Finally, another Dolphin dev, Stenzek, took up the task and helped see it through. Incredibly, ubershaders worked, "with stuttering completely eliminated in D3D, and only a few strange stutters early on in runs within OpenGL and Vulkan." And yet that wasn't the end of it, because with this power came a great cost: performance. Because ubershaders are basically emulating the entire GPU rendering pipeline, they're much more demanding.

"While each game's requirements will vary, your graphics card will greatly affect how high of a resolution you can run. At 1x Internal Resolution (480p) most dedicated GPUs should be able to get the job done, with higher end cards still able to push 1080p or higher even exclusively using Ubershaders. Unfortunately, many of our users don't have the necessary hardware to run Ubershaders at the resolution they'd prefer, which would put them in the unfortunate position of choosing between resolution and smoothness."

The developers figured out how to solve that problem, too. They created a new technique, Hybrid Mode Ubershaders, that " is a marriage of Ubershaders and Asynchronous Shader Generation into a beautiful solution that takes the best parts of both with none of their flaws." Basically, Dolphin will only use the pre-compiled ubershaders when a new rendering pipeline configuration is detected, while compiling that specific specialized shader in the background. Once it's compiled, the specialized shader will take over, essentially functioning as the emulator normally would.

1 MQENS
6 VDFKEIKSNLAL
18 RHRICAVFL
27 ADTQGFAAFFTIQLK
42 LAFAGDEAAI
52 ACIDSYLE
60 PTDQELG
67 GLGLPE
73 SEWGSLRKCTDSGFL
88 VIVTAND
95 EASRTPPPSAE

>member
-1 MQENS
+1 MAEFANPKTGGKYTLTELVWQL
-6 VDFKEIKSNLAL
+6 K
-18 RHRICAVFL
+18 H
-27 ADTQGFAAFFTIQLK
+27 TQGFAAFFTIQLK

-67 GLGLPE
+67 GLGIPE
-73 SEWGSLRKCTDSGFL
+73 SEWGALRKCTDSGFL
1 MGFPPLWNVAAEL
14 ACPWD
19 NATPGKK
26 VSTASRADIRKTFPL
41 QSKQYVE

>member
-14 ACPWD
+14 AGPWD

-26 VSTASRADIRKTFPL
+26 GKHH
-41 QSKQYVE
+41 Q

"Assuming that drivers and APIs behave the way we want, this is the perfect solution. Because Ubershaders are only running on a fraction of the objects on a scene and only for frames at a time, the performance hit is almost entirely negated and stuttering is completely eliminated."

Because emulation is infinitely complex, there are exceptions and issues that prevent this from working as it should 100% of the time. Drivers and APIs don't always do exactly what they're expected to.

But for most Dolphin users, thanks to a herculean effort from some incredibly smart people, one of the emulator's longest standing issues has been solved. Some of the GameCube and Wii's best games, the Metroid Prime trilogy, are now playable without stuttering. And hopefully this helped you understand just what an impressive accomplishment that is.

Wes Fenlon
Senior Editor

Wes has been covering games and hardware for more than 10 years, first at tech sites like The Wirecutter and Tested before joining the PC Gamer team in 2014. Wes plays a little bit of everything, but he'll always jump at the chance to cover emulation and Japanese games.

When he's not obsessively optimizing and re-optimizing a tangle of conveyor belts in Satisfactory (it's really becoming a problem), he's probably playing a 20-year-old Final Fantasy or some opaque ASCII roguelike. With a focus on writing and editing features, he seeks out personal stories and in-depth histories from the corners of PC gaming and its niche communities. 50% pizza by volume (deep dish, to be specific).